There have been two GWAS in epilepsy published as of this writing. The first study included 3445 patients with genetic and symptomatic focal epilepsies and 6935 controls of European ancestry, and did not identify any significant genome-wide associations.46 The second study looked at 1087 patients of Han Chinese descent with genetic and symptomatic focal epilepsies, and 3444 ethnically matched controls. One variation on 1q32.1 in the CAMSAP1L1 gene, which encodes a cytoskeletal protein, was significant on a genome-wide scale.47 Interestingly, neither of these GWAS seemed to identify any significant variations from within ion-channel encoding regions.

The lack of positive findings in these studies might be due in part to the large amount of phenotypical heterogeneity. Further GWAS are currently being undertaken in other forms of epilepsy. However, the lack of success of GWAS suggests that the complex genetics of epilepsy may be more due to rare genetic variants than to common variants—the common diseaserare variant hypothesis.


One possible source of rare genetic variants are copy number variants (CNVs). CNVs are genomic structural variants, including insertions, deletions, and duplications, which are typically kilobases to megabases in size (see also Chapters 2 and 10). With the advent of technologies such as comparative genome hybridization (CGH) array platforms, and their ability to detect CNVs at an increased resolution, attention has turned to the role of CNVs in diseases with a complicated genetic basis, like epilepsy.

Several recent studies have published an association of three microdeletion CNVs with epilepsy. The regions containing the CNVs all contain possible candidate genes; for example, 15q13.3 includes the CHRNA7 gene, which encodes a nAChR. All three microdeletions have also been associated with other diseases,; for example, the 15q13.3 microdeletion is associated with intellectual disability,48 autism,49 and schizophrenia.50 See Table 31.5 for a summary of the major CNVs found to date.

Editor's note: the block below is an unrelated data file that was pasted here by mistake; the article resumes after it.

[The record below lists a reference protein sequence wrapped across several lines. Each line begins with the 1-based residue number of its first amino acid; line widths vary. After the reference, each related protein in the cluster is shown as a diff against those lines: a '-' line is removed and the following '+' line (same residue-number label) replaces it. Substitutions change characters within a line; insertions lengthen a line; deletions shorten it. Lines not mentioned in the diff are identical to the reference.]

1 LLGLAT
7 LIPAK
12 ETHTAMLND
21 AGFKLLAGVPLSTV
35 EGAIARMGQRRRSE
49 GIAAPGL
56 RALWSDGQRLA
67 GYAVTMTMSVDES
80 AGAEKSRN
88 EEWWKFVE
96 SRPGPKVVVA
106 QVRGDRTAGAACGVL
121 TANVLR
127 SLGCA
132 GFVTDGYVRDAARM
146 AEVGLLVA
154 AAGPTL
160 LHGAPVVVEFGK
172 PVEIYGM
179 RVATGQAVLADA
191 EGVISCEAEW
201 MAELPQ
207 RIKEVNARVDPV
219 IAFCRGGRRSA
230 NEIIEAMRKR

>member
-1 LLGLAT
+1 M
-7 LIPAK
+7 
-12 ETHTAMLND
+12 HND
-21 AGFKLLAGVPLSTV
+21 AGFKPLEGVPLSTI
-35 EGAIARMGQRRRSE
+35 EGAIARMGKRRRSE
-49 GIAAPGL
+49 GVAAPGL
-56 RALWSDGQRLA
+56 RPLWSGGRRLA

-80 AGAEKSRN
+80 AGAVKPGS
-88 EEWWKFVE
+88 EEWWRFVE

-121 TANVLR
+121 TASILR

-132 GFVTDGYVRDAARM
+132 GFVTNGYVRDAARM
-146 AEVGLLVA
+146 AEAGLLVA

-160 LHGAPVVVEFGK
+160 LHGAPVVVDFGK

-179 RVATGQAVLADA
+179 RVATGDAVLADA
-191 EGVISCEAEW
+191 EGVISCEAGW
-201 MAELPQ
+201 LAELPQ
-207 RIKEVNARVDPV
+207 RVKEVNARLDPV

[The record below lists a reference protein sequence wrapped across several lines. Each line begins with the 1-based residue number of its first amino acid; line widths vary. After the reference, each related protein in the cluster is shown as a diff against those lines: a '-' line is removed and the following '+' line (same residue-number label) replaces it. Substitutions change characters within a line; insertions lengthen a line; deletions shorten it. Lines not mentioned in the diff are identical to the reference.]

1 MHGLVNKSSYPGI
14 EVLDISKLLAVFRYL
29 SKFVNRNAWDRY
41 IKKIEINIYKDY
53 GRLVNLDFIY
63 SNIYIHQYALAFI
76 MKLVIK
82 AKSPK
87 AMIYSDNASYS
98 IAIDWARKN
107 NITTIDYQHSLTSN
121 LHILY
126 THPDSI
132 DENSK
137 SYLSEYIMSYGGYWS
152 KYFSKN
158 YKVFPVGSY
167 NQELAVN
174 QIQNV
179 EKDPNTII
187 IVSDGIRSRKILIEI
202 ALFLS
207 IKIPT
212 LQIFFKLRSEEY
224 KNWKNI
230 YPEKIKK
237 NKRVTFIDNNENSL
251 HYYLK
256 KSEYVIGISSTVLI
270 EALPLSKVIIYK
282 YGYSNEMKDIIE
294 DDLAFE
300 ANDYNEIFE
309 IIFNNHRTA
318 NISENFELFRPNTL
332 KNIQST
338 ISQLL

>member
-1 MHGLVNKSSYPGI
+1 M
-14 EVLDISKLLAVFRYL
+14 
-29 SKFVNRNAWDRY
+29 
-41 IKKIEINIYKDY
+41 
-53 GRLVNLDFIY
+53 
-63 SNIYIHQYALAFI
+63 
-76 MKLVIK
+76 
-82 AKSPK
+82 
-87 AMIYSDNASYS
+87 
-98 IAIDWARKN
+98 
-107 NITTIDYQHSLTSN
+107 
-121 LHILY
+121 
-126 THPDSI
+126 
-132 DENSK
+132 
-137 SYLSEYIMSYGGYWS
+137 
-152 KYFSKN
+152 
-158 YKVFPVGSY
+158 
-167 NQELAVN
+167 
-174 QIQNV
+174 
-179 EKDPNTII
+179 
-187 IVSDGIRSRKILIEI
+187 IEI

15q13.3 Present in 1% of 1223 patients with genetic   generalized epilepsy (absent in 3699 controls)

Present in 1.3% of 539 patients with genetic generalized epilepsy (absent in 3777 controls)

Present in 1% of 517 patients with genetic generalized and focal epilepsy (absent in 2493  controls)

Helbig et al. 200989

Dibbens et al. 200990

Mefford et al. 201091

15q11.2 Present in 1% of 1234 patients with genetic   generalized epilepsy (0.1% of 3022 controls)

Present in 1% of 517 patients with genetic generalized and focal epilepsy (0.2% of 2493  controls)

De Kovel et al. 201092

Mefford et al. 201076

16p13.11 Present in 0.5% of 1234 patients with genetic   generalized epilepsy (0.1% of 3022 controls)

Present in 1% of 517 patients with genetic generalized and focal epilepsy (absent in 2493  controls)

 De Kovel et al. 201077Mefford et al. 201076

Therefore, although CNVs seem a reasonable explanation as a genetic risk factor for epilepsy, there is much that is unexplained in terms of the mechanisms whereby they cause disease.


The advent of next-generation sequencing (NGS) technologies in the last few years has seen a remarkable advance in our ability to acquire detailed genetic data on individuals (see also Chapter 10). The main technologies associated with NGS are whole-exome sequencing (WES), wherein the entire protein- coding region of the genome is sequenced; and whole-genome sequencing (WGS), wherein the entire human genome is sequenced.

Already there have been several published examples of how NGS has been used to identify causative genes in several disorders (Chapter 10). A recently published study used WGS to identify a mutation in the sodium-channel gene SCN8A as a cause of a severe epileptic encephalopathy.51 These NGS studies have used small sample sizes (nuclear family units of three or four, or very small cohorts).

Next-Generation Sequencing Panels